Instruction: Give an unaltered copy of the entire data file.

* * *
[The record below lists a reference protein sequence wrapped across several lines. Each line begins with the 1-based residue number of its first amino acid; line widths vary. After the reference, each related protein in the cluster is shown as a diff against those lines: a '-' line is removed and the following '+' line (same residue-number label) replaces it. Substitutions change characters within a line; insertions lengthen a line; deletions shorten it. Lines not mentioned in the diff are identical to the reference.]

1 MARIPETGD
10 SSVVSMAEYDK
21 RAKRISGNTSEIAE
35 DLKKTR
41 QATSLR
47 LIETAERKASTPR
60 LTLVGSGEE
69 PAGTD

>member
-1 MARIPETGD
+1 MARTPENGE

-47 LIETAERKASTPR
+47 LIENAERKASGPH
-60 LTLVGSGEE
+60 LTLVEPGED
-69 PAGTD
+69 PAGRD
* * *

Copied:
[The record below lists a reference protein sequence wrapped across several lines. Each line begins with the 1-based residue number of its first amino acid; line widths vary. After the reference, each related protein in the cluster is shown as a diff against those lines: a '-' line is removed and the following '+' line (same residue-number label) replaces it. Substitutions change characters within a line; insertions lengthen a line; deletions shorten it. Lines not mentioned in the diff are identical to the reference.]

1 MARIPETGD
10 SSVVSMAEYDK
21 RAKRISGNTSEIAE
35 DLKKTR
41 QATSLR
47 LIETAERKASTPR
60 LTLVGSGEE
69 PAGTD

>member
-1 MARIPETGD
+1 MARTPENGE

-47 LIETAERKASTPR
+47 LIENAERKASGPH
-60 LTLVGSGEE
+60 LTLVEPGED
-69 PAGTD
+69 PAGRD